Updated: Dec 24, 2020
Today I'm discussing some topics that come to mind on this day every year. Some of it will be personal to me, and some of it will be about home design. If you'd like to skip to the home design part, scroll down to the first American Flag picture.
On September 11th 2001, I was 3 months shy of my 6th birthday. It was my first year of school and I loved kindergarten. Sometime prior to lunch, I noticed the teachers walking from class to class; not long after, I was called to the office, my mom had come to pick me up early. I had never left school early before so I was excited. I asked her why she came to get me, and she said "I just want to have you close to me." We walked out the door and saw my favorite custodian lowering the flags. My mom usually dropped me off early in the morning, and I had gotten used to watching him raise them. I innocently asked, "why is he taking them down?" she confessed, "it means something really bad happened."
The rest of that day my mom watched the news and loved on me. I don't recall when I began to know what was going on, but I remember asking about my dad's family. They all lived in NYC and in the summer of 2000 we road-tripped up to meet them. It wasn't until 11th grade that I realized I was the only kid in my school who had seen the towers in person.
In 2001 my dad was in the Army, stationed at Fort Hood; He would come home on the weekends to be with us, but during the week we were 2.5 hours apart. That attack drastically changed the course of his service, and the long absences that followed 9/11 dwarfed those work-weeks apart. In total, he spent 6 years away from me before I was 17. He missed out on simple things like reading to me at night, chaperoning field trips, and dropping me off at school. As I grew up, the time apart got harder, and that proved true right through his last deployment.
I was 15, going into my sophomore year of high school, and he was gearing up for Afghanistan. That deployment strained us more than anything we'd experienced before. After missing my 16th birthday, a Christmas, his 20th wedding anniversary, and plenty special moments he came home to a new house. My mom had labeled all of the light switches for him, and to this day some of those labels remain. Despite our rough patch, he brought me home a gift that I still cherish; an American flag, one with its own birth certificate of sorts. This certificate confirmed that it had been flown over Afghanistan on a combat patrol, every year it feels more special to me that I get to have it.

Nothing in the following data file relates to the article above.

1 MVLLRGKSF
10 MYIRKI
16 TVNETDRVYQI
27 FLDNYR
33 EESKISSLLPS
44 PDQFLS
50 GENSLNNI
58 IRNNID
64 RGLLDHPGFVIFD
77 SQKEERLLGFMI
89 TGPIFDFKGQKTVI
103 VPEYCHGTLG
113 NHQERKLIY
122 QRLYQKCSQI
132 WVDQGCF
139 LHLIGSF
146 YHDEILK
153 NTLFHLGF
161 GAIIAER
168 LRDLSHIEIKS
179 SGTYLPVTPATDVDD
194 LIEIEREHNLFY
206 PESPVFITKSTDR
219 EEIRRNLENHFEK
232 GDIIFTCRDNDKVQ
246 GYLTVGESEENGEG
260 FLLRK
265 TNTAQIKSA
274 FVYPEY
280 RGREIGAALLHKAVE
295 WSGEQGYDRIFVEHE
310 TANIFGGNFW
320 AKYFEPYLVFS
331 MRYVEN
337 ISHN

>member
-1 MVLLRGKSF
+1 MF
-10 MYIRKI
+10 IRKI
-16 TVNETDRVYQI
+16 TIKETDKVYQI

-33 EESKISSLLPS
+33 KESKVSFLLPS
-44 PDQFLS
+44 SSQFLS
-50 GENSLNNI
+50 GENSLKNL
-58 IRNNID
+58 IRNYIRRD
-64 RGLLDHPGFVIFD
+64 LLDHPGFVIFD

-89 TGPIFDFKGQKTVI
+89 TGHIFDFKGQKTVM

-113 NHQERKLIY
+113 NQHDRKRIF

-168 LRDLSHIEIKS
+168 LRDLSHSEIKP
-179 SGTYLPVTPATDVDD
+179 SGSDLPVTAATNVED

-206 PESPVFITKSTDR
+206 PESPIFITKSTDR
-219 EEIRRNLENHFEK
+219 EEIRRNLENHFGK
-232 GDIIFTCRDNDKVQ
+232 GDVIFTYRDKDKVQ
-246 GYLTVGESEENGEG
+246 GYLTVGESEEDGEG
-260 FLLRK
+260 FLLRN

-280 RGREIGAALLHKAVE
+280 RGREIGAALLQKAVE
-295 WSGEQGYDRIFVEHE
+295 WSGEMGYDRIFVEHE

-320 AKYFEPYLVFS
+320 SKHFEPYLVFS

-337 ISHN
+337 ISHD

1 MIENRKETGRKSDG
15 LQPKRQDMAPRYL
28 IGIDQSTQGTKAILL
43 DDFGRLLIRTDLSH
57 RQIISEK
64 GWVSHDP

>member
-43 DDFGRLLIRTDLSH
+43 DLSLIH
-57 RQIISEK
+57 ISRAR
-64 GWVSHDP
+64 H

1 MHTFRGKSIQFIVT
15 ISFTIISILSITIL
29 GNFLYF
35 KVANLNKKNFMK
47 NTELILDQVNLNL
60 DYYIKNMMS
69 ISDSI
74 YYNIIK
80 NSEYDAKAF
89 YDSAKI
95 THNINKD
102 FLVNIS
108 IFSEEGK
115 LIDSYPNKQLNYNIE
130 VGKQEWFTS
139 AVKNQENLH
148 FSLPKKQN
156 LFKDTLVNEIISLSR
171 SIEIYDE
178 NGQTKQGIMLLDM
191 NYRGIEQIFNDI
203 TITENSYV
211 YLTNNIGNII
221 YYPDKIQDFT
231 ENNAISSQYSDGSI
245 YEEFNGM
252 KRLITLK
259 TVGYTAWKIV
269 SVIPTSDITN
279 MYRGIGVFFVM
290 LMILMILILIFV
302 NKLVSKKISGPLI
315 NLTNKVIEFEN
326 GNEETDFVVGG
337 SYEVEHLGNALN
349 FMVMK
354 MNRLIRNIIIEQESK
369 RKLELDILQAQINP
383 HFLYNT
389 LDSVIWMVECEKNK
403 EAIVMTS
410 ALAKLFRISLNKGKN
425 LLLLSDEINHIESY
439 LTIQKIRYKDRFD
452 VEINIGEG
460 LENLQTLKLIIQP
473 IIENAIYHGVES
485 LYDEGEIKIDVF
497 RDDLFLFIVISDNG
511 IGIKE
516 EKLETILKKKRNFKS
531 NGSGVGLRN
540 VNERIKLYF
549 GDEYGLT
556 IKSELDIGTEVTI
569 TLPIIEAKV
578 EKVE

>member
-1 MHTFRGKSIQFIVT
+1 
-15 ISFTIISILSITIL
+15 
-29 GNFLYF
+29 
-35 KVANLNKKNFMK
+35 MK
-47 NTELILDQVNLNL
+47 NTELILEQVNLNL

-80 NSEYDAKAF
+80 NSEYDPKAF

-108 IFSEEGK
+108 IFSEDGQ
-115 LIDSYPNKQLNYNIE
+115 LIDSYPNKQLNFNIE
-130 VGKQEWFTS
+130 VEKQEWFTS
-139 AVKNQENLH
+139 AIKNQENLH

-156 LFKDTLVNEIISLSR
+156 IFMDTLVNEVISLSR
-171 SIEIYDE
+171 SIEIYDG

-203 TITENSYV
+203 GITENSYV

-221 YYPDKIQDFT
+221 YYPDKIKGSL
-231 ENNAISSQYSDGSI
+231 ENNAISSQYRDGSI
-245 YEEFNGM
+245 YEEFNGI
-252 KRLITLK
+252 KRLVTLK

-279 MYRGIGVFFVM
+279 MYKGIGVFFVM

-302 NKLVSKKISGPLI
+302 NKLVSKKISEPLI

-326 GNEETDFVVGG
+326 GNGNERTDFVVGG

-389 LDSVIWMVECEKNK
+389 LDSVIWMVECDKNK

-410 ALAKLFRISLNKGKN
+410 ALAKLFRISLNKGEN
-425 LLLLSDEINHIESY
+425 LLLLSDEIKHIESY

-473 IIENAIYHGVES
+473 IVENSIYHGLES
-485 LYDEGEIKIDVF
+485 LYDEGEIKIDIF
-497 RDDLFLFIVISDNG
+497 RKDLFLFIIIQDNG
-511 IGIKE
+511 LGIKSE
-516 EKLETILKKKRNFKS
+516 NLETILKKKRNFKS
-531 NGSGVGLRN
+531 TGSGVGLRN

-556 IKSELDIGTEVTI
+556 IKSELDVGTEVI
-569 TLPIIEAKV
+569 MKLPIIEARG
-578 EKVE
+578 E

The flag, to me, represents the best of America; it speaks to the memory of every life lost defending it's position, it silently declares freedom in the most oppressed places on earth and reminds the world that acts of evil beg consequence.
That, everything above, is why I choose to uphold the dignity of our American Flag.
Flag Code: there is a correct way to display the flag
We all love displaying our patriotism, particularly on days like today, however there is a correct way to do it; believe it or not, the government made a really simple web page about it. Here's a screenshot of their infographic:
Some points that this doesn't address are:
When displaying a flag in a window or against a building, the stripes should be pointed down, and Union (the stars) should be in the uppermost left corner when viewed by the observer. This assumes that the observer is someone outside of the home.
Flag code states, "The flag should never be fastened, displayed, used, or stored in such a manner as to permit it to be easily torn, soiled, or damaged in any way." meaning, the cute napkins, toothpick flags, and paper plates we see everywhere around patriotic holidays are not allowed by flag code.
Flag code DOES permit decoration with flag related items, just not the flag. For example, the American Legion's website states "Bunting of blue, white, and red always arranged with the blue above, the white in the middle, and the red below, should be used for covering a speaker's desk, draping the front of the platform, and for decoration in general." So, flags for drapes is a no-go, but bunting gets the green light.
Check out these comparisons
Although it does look pretty, using flags as drapes around your door is not in keeping with flag code.
Flags are not meant to serve as tablecloths, or touch the ground.
If you'd like to read more about the flag, it's proper use, or learn about those lost in the September 11'th attacks, check out the links below.
Decorating with the flag
https://www.911memorial.org/visit/memorial/names-911-memorial ***I highly recommend this one***
https://www.biography.com/news/september-11-2001-real-life-heroes ***talks about the heroes of 9/11***
If nothing else, I hope today serves as a reminder that we should call our parents, hug our babies, and enjoy the moments we have.